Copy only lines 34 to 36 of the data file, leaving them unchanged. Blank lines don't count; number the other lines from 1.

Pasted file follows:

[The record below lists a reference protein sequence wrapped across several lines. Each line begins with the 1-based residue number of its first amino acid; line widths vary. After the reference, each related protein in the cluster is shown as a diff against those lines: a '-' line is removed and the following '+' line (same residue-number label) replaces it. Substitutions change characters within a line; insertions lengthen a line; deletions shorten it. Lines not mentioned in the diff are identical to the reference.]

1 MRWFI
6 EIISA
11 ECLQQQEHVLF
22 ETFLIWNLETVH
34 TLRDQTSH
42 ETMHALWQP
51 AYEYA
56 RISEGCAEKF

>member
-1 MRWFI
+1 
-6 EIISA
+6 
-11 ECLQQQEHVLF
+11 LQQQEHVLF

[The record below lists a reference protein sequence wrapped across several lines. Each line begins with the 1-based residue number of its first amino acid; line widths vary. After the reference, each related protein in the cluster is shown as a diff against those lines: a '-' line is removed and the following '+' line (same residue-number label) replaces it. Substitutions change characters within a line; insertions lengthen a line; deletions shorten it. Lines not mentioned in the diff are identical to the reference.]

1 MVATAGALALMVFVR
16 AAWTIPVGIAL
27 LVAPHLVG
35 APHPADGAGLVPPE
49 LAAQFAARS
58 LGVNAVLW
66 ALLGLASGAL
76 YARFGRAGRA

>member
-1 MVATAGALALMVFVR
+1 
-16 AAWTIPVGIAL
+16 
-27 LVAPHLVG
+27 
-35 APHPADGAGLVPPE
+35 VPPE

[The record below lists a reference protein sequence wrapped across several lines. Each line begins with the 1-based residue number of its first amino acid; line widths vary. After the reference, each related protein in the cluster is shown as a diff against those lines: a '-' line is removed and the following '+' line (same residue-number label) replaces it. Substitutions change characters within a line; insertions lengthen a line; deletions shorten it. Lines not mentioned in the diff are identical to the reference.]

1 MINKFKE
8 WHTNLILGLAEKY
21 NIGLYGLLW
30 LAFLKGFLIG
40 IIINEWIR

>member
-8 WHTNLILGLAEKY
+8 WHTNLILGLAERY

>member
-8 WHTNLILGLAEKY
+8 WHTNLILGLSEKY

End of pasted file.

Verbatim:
+35 VPPE

[The record below lists a reference protein sequence wrapped across several lines. Each line begins with the 1-based residue number of its first amino acid; line widths vary. After the reference, each related protein in the cluster is shown as a diff against those lines: a '-' line is removed and the following '+' line (same residue-number label) replaces it. Substitutions change characters within a line; insertions lengthen a line; deletions shorten it. Lines not mentioned in the diff are identical to the reference.]

1 MINKFKE